China is mulling plans to tighten tax reporting requirements on multinationals operating in the country to help close a massive global loophole.
If the plan goes ahead, multinationals would have to file extensive reports on internal pricing and costs between overseas branches and headquarters, sources said.
The plan is China’s contribution to a global effort to stamp out the common practice of multinationals altering the price put on labor, services or intangible asset transfers within global operations to allow firms to divert profits to low-tax countries.
The Organisation for Economic Cooperation and Development estimated that these kinds of profit-shifting practices amounted to about US$100 billion-US$240 billion in lost tax revenue each year, equivalent to up to 10 per cent of global corporate income tax revenue.
A source at a law firm told the South China Morning Post that the State Administration of Taxation issued a consultation draft on the proposal at the end of last year, specifying that multinationals would have to disclose affiliated businesses and how intangible assets, labour and other internal cost transfers were made. “[Internal transfer pricing] is a grey area to utilise loopholes in tax rules between different countries, but now the governments [of those countries] are acting to close the hole,” the source said.
The OECD has been pushing for countries to set universal reporting standards to close the loophole since 2012.
The source said the draft by China’s tax authorities was an attempt to bring domestic rules into line with OECD standards
Tax partners from Ernst & Young and PricewaterhouseCoopers said the new rules were expected to take effect retrospectively from January 1, 2016.
The source at the law firm said the draft had provoked much debate because of the magnitude and detail of the documents multinational companies – both Chinese and foreign – would have to submit to tax authorities.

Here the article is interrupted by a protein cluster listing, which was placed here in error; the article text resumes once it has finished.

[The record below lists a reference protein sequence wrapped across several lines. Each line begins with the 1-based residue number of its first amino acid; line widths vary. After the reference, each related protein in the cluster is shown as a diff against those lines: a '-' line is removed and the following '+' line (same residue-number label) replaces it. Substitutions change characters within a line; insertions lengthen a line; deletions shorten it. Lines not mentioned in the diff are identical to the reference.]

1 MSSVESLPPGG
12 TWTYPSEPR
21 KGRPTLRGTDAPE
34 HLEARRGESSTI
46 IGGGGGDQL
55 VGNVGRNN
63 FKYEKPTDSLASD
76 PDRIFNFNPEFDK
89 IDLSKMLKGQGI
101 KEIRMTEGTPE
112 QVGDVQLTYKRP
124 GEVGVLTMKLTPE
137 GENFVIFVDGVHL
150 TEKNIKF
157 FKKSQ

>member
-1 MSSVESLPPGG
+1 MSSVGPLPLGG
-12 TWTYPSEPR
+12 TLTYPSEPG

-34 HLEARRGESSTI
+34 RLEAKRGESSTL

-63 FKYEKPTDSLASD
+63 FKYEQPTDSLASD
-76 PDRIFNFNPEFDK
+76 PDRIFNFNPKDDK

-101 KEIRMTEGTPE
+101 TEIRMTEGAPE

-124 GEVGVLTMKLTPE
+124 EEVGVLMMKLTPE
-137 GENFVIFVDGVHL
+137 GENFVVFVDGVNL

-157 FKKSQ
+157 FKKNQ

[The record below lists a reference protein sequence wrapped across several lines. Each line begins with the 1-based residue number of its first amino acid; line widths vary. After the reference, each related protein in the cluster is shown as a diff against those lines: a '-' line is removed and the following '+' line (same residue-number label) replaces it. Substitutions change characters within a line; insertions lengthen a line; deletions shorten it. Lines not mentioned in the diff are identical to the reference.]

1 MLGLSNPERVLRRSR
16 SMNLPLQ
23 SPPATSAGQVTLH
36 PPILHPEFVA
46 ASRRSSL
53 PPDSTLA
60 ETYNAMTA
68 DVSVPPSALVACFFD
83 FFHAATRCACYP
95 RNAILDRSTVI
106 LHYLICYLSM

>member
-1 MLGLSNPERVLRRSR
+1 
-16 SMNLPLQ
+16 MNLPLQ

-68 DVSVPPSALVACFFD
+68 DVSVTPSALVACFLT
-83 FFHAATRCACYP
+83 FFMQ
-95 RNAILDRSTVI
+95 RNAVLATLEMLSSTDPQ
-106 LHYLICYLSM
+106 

“We suggested it be more specific on implementation and more feasible otherwise it would lower the incentive for multinationals to invest in China,” the source said.
But Jeff Yuan, a PwC China and Hong Kong transfer pricing services leader, said multinationals faced similar changes elsewhere. “The extra documentation work is not only happening on the mainland but in major economies as well. It is the first time that major economies have taken joint action to address the tax avoidance issue amid growing globalization,” he said.Mainland companies heading offshore could find the requirements onerous because they lack experience in the area, according to EY tax partner Travis Qiu.
According to tax partners at PwC and EYwith knowledge of the consultation, the proposal would require multinationals to submit three sets of tax filings: one revealing transactions with affiliated companies, a second on how these transfers occurred within the group’s global operations, and a third detailing shared financial or manufacturing costs.
PwC tax partner Paul Tang said Beijing had stepped up its efforts to counter tax avoidance in recent years.
“The focus has been shifting from tangible assets to intangible assets,” Tang said, adding that parts of the proposal went beyond the OECD’s requirement by targeting overseas payments like service fees and royalties.
Vice-premier Zhang Gaoli said at a taxation forum in Beijing on Wednesday that China had called for greater international cooperation to clamp down on tax avoidance and evasion.